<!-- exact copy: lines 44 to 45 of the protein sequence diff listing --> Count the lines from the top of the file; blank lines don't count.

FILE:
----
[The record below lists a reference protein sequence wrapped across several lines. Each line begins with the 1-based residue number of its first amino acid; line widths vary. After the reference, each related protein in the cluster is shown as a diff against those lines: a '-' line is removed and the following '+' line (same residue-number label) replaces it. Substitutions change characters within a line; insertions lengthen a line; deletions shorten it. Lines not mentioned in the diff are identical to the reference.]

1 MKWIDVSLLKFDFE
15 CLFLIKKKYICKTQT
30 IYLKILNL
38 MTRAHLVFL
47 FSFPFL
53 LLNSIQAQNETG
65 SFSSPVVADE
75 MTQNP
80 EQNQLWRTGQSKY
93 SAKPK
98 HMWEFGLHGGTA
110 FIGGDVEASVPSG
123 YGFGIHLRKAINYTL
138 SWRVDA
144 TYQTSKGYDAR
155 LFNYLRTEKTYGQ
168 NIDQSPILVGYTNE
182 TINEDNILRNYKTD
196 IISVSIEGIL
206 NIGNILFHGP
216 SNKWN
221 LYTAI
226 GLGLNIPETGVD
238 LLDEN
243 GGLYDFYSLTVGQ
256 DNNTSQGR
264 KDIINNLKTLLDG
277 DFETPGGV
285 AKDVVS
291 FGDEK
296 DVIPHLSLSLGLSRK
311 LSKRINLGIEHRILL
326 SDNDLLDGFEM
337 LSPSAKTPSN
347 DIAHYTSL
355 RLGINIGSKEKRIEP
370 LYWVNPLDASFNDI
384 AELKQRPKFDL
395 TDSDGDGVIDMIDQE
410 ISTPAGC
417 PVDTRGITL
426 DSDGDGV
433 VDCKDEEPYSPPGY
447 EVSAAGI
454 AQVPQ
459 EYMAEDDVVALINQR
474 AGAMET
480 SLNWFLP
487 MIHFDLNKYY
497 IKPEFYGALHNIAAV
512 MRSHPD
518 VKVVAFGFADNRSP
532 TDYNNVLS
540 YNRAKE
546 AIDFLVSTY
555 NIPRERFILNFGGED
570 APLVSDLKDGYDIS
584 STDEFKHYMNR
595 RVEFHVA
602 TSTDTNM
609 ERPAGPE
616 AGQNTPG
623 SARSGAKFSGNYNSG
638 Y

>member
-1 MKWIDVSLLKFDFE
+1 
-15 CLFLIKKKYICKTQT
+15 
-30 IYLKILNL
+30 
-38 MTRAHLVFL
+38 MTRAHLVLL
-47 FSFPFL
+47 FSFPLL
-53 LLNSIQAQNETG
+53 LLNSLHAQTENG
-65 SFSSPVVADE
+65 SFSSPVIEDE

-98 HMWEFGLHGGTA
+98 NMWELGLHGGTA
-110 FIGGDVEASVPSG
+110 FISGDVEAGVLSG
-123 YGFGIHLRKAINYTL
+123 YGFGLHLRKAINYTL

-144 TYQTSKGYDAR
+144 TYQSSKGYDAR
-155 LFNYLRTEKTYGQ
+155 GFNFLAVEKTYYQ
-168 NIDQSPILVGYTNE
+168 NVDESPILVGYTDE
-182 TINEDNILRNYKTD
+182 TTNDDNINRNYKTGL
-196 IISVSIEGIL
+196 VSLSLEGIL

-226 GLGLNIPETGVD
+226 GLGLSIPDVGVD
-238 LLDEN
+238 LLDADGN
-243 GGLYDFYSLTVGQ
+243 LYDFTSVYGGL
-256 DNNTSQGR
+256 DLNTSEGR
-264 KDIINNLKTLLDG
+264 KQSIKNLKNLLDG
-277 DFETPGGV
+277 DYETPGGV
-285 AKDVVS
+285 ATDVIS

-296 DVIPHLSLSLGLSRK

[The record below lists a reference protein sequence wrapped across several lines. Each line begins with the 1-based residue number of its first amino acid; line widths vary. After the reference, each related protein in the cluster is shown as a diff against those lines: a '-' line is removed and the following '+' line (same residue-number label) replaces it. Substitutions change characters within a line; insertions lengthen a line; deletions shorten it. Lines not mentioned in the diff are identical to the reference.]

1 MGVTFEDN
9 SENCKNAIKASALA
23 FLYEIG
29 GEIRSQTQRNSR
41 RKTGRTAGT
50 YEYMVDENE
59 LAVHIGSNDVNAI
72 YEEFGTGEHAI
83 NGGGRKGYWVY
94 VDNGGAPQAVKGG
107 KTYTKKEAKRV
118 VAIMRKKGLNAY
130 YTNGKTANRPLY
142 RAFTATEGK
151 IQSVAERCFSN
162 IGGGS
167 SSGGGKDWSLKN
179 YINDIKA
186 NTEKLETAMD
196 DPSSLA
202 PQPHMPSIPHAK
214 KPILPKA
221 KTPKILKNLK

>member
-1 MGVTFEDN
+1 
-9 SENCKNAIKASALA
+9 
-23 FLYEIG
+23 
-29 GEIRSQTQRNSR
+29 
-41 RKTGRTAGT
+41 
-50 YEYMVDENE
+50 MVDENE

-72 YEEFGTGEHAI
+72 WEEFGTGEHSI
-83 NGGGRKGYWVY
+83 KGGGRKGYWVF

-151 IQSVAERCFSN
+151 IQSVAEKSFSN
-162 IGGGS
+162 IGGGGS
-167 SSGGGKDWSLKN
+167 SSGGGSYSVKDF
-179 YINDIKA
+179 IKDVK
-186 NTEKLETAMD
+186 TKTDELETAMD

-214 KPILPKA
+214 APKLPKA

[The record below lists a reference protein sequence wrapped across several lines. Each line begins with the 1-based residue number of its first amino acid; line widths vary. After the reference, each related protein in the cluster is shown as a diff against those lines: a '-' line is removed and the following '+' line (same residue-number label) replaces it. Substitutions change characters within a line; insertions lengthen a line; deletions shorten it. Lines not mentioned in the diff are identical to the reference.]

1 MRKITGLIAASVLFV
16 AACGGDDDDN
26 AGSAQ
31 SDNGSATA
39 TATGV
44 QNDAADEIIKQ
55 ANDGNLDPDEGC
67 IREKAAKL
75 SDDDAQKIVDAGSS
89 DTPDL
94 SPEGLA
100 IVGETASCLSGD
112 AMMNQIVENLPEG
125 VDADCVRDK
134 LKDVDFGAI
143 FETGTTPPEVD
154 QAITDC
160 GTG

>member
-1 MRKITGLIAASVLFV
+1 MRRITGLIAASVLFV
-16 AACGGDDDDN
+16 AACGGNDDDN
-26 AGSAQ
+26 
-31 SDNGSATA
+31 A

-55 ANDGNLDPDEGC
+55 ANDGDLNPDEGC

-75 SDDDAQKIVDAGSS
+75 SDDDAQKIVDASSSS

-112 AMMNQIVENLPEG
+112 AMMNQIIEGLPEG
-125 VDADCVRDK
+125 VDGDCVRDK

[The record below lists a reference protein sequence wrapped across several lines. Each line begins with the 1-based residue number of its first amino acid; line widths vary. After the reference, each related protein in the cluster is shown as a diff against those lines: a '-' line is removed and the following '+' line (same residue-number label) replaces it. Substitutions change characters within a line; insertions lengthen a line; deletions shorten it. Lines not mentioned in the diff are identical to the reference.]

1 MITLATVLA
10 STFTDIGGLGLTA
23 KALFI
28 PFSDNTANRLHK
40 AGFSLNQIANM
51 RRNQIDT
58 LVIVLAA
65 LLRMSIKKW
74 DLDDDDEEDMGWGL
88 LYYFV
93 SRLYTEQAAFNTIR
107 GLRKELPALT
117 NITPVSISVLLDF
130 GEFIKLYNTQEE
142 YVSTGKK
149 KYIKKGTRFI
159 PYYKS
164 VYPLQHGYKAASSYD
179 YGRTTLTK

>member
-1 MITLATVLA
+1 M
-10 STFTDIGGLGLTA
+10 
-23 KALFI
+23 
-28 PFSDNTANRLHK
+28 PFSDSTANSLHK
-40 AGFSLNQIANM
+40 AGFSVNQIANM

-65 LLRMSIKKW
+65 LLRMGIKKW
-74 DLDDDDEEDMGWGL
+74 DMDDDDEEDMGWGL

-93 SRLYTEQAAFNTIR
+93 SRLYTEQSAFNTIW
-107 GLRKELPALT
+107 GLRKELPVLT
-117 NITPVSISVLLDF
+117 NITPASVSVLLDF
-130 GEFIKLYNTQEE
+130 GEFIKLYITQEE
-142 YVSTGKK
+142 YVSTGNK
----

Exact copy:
433 VDCKDEEPYSPPGY
447 EVSAAGI